Introduction to coaching.
If you are a sports coach, you are no stranger to planning activities for young people that keeps them actively engaged and enjoying their activity. However there are many people whether employed to do so, say through schools, or who are acting as volunteers, that might need some more guidance on how to run sports activities in a safe and engaging way.
It is paramount that coaches establish an enjoyable environment for all players in their care. This will be beneficial in the short term by encouraging young people to actively participate in your sessions and in the longer term by encouraging participants to continue with sports and games into the future.
Stick to the APES principle below and you can’t go far wrong;
ACTIVITY – all players involved at all times
PURPOSE – ensure there is a clear objective
ENJOYMENT – make the session varied and fun
SAFE – activities and play areas must be appropriate
The role of the coach:
Sports coaching, rather like all forms of teaching, is a rewarding and challenging way to spend your time. As a coach you will have to adopt a range of roles such as:
Leader, organiser, manager, counsellor, motivator, decision maker, role model, etc etc
Good coaching requires you to be able to:
Continually improve all players
Get the best out of all the players
Develop techniques into skills
Develop the players ‘game sense’ i.e. their ability to assess what’s happening around them and make appropriate decisions
A quick checklist of good positive steps to take.
Conclude the session positively and appropriately Check that the participants are appropriately dressed for the activity and the conditions
I have turned out to see my own children play sports of all kinds and I have seen them freezing, even though I sent them out with plenty of gear to wear in their sports bag. Move players around from position to position, give them specific tasks to perform, set up mini sessions of just a few players at a time. As a rugby coach this never failed to miss and the players would ask for this activity as part of the longer session. Encourage players to play within the spirit of the game. Most learning is achieved by doing.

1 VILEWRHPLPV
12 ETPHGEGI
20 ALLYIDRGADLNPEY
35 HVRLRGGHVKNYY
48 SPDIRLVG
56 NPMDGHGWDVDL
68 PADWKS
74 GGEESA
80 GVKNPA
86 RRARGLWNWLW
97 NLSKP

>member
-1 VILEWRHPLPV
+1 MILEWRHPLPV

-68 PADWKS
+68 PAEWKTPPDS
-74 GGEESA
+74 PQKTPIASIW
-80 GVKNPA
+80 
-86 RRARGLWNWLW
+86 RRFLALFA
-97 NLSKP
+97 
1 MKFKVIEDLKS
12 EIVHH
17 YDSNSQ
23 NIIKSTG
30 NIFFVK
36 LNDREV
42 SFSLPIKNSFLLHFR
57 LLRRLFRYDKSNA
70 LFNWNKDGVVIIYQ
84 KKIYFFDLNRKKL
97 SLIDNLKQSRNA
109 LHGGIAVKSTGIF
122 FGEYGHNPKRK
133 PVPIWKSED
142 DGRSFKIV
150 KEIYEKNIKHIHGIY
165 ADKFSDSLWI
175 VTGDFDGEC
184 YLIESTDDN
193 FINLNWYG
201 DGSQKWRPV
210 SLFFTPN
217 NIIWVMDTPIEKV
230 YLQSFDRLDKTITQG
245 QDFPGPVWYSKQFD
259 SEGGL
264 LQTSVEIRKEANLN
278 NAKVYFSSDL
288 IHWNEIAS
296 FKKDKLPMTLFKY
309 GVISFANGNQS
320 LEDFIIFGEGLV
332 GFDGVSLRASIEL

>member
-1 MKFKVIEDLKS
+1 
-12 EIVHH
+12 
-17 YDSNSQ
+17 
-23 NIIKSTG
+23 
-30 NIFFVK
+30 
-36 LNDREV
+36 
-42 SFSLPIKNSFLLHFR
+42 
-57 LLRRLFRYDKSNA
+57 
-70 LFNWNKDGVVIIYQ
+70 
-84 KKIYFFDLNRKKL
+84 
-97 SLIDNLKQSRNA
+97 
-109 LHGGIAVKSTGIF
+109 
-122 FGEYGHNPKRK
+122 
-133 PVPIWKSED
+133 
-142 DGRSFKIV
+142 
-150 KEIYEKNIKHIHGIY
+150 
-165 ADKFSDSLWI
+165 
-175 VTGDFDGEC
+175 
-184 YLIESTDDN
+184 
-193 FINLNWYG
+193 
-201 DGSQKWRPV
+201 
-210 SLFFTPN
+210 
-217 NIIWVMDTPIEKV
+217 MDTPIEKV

Appreciate the needs of the players before the needs of the sport.
Be a positive role model
Keep winning and losing in perspective – encourage young players to act with dignity in all circumstances.
Respect all referees/officials and the decisions they make – at all times, ensuring that all players do the same.
Provide positive verbal feedback in a constructive and encouraging manner, both during coaching sessions and games
Just for fun!
Don’t send the class for a 5 mile run while you have a fag behind the sports pavilion.
Don’t send the class on a 5 mile run because you’ve got a hang-over and need a coffee.
Don’t laugh at players who clearly have no clue which direction they are even supposed to be playing in!
Don’t laugh at players who run away when the ball comes towards them.
Don’t laugh at players when they get hit in the face with a ball and are pole-axed (even if it looked funny)
Don’t chat up the parents whilst you’re supposed to be coaching the session
Don’t take off a player during a game for missing an open goal!
Don’t take off a player because you don’t like their parents.
Don’t take off a player because they didn’t do their Maths homework.
Don’t pick a player who wears bright red football boots. Send them back to the classroom and give them a hot chocolate.
Take the p-ss out of kids who dive when they’re tackled – like they’ve seen on telly!!
Don’t let Mothers rush on to the pitch every time little Jonny falls over.
Don’t let Fathers go into denial when little Jonny needs the air ambulance.
Send girls off for squealing at everything during any kind of ball game.
Send girls off for standing about chatting during any kind of game.
Send girls off for playing with their hair during any kind of game.
Don’t argue with parents about refereeing decisions – it will lead to a fight.
Don’t be truthful about a child’s abilities in front of their parents – it will lead to a fight.
Don’t laugh at a child’s sporting prowess in front of their parents – see above.